Skip to content
Internet Fact Database
Menu and widgets
A cheetah can go from 0 to 40 mph in three strides.
There are less than 10,000 cheetahs left in the wild, making the cheetah Africa’s most endangered big cat.
A mother cheetah usually cares for anywhere from 2 to 8 cubs per litter, but cubs are often the target of other predators and many do not survive past the first year.
Cheetahs have “tear marks” that run from the inside corners of their eyes down to the outside edges of their mouth. These marks help reflect the glare of the sun when they are hunting during the day. They work just like the black marks that football players put under their eyes during the games. These marks also work like the sights on a rifle, to help the cheetah “aim” and stay focused on their prey when they are hunting.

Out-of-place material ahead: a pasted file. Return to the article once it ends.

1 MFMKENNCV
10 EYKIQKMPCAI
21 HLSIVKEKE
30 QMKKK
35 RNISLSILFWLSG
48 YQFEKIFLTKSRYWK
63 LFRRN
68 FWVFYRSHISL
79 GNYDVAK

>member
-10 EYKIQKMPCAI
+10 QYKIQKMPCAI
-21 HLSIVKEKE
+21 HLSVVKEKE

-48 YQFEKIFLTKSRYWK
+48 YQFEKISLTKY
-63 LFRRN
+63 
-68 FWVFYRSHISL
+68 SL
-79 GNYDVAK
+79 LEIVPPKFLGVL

The cheetah has “semi non-retractable” claws (almost like dog claws) that work like the cleats on a football shoe to give the cheetah a lot of traction when running. The pads of most cats’ paws are soft, but the cheetah’s pads are hard kind of like the rubber on a tire. This also helps them grip the ground when they are running so fast.
The cheetah has a long, muscular tail that has a flat shape. The tail almost functions like a rudder on a boat because they use it to help control their steering and keep their balance when running very fast.
The cheetah is the world’s fastest land animal. They can run 70 mph (or 110 kph), which is as fast as cars drive on the highway. The cheetah can reach its top speed in just 3 seconds!
Cheetah cubs have long tall hair that runs from their neck all the way down to the base of their tail, which is called the mantle. The mantle makes a cheetah cub look like a honey badger and makes them blend into tall grass, which helps keep them safe from threats like lions and hyenas.